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3 trowels


By: Elly Griffiths
Houghton Mifflin Harcourt Publishing Company:  New York
2012 (HC)

With A Room Full of Bones, author Elly Griffiths continues the same high quality of writing and storytelling that readers have come to expect since her highly acclaimed initial Ruth Galloway mystery, The Crossing Places.   Ruth is a middle-aged forensic archaeologist at the not-particularly prestigious University of North Norfolk near the North Sea coast.  Her life has been recently enriched and complicated by the birth of a daughter, whom she is raising as a single mother.  While rearing a one-year-old is a challenge for anyone, or any two people, author Griffiths is to be commended for not allowing her heroine to descend into self pity or self indulgence; the presence of one-year-old Kate and the complicated relationship Ruth must maintain with the child’s father, the very married Detective Chief Inspector Harry Nelson, neither detracts from nor get in the way of the story line, but rather adds to the character and depth of the main protagonists. 

The novel opens with the delivery of a coffin, recently unearthed by salvage archaeologists within the foundations of a medieval church, the future site of a supermarket to be built in King’s Lynn, to the Smith Museum.  The coffin is believed to hold the body of the sainted 14th Century Bishop Augustine Smith, an ancestor of the family that sponsors the museum and many other local philanthropic enterprises.  Ruth has been called upon to provide expertise as the coffin is to be opened in the presence of the public and the news media.  Arriving a bit early at the museum, Ruth is horrified to find the body of the young curator Neil Topham beneath the trestle table upon which the coffin rests—the victim of foul play or natural causes?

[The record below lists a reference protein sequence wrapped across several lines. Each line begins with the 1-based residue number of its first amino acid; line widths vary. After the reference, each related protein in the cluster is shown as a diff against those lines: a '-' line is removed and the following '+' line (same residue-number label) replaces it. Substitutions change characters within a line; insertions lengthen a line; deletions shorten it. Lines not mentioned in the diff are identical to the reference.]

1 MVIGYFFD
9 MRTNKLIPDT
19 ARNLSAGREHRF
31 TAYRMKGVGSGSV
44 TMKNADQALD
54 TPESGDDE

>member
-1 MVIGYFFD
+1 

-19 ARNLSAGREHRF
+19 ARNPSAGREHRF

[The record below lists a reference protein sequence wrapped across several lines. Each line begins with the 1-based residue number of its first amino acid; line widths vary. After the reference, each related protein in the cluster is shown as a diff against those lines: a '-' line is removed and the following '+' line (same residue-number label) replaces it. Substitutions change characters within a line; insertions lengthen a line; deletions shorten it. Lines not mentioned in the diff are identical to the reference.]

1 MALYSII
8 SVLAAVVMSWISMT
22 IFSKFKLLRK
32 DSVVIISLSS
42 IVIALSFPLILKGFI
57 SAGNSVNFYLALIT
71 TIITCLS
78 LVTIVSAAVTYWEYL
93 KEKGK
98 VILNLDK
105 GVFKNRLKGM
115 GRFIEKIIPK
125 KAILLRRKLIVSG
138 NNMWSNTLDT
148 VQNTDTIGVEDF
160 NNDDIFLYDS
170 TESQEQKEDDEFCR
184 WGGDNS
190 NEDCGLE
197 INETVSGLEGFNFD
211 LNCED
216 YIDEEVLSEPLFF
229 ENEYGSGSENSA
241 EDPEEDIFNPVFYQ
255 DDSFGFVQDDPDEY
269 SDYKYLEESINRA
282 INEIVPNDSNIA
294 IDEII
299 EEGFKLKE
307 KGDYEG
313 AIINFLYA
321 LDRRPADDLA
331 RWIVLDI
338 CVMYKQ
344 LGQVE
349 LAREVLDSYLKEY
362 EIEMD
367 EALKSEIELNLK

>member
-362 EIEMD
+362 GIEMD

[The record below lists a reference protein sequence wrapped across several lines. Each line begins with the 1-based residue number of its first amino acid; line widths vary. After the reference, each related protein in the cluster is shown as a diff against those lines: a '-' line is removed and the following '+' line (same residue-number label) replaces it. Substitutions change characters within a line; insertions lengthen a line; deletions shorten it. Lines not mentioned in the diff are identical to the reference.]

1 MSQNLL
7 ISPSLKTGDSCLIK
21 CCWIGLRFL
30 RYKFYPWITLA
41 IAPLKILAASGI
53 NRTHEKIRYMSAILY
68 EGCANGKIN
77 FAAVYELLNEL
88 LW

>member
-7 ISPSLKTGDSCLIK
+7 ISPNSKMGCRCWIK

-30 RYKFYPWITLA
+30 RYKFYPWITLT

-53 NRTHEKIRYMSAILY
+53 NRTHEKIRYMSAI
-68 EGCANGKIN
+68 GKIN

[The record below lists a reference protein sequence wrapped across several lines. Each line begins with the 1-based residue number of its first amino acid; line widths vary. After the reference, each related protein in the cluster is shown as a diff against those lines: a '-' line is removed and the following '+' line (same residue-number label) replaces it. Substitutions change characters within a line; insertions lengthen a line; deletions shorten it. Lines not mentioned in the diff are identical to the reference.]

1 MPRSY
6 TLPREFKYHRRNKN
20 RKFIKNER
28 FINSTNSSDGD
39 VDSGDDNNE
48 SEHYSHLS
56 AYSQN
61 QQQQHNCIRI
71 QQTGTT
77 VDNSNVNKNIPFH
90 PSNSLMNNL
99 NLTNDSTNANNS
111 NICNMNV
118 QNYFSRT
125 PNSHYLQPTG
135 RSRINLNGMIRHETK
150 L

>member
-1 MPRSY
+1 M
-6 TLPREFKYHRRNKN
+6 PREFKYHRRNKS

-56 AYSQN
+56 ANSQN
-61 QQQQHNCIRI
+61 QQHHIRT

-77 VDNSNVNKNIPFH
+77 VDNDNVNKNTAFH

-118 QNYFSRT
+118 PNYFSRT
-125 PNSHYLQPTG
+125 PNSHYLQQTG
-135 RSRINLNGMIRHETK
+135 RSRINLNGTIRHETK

DCI Harry Nelson is drawn away, at least momentarily, from a long-running drug smuggling investigation, to investigate the curator’s death—a death that is looking much less natural when he discovers drugs and a sinister letter in Topham’s desk drawer.  The letter reads, “You have ignored our requests.  Now you will suffer the consequences.  You have violated our dead.  Now the dead will be revenged upon you.  We will come for you.  We will come for you in the dreaming.” 

The investigation leads to Lord Danforth Smith, the present heir to the Smith patrimony as well as acclaimed racehorse trainer and reluctant local celebrity.  Lord Smith seems to be honestly stunned by the news of the young curator’s death and discloses that he and his family have been threatened by the Elginists, a shadowy group dedicated to the repatriation of artifacts and human remains to their homelands.  The Smith Museum, it seems has housed human remains of Australian indigenous peoples, collected by the wily and unscrupulous great-grandfather of the present-day Lord Smith.   

Ruth is again drawn into this web of mystery and mayhem when Lord Smith asks her to turn her trained eye on this macabre collection—literally a room full of bones.  Although her professional and ethical standards require her to demand of Lord Smith that the remains be immediately repatriated—a recommendation he does not easily accept—Ruth is again on hand when Bishop Augustine’s coffin is finally opened and an even greater shock is in store for the Smith dynasty—and then within a day of that event Lord Smith dies in the throes of violent and feverish dreams, just as Bishop Augustine Smith was said to have experienced when struggling against the powers of Satan! 

Dark powers seem to be arrayed against the household of the Smith clan as DCI Nelson and his unit of investigators, along with Ruth, struggle to find rational answers to these bewildering occurrences.  Answers are ultimately provided after a frenzy of action takes place literally on a dark and stormy night and evil, both ancient and contemporary, is brought to light. 

Three trowels for this fourth and very atmospheric Ruth Galloway mystery.  

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*MVAC Educational Programs are supported in part by the National Endowment for the Humanities.  Any views, findings, conclusions or recommendations expressed in these programs do not necessarily represent those of the National Endowment for the Humanities.
*This project was supported, in part, by the National Science Foundation.  Opinions expressed are those of the authors and not necessarily those of the Foundation.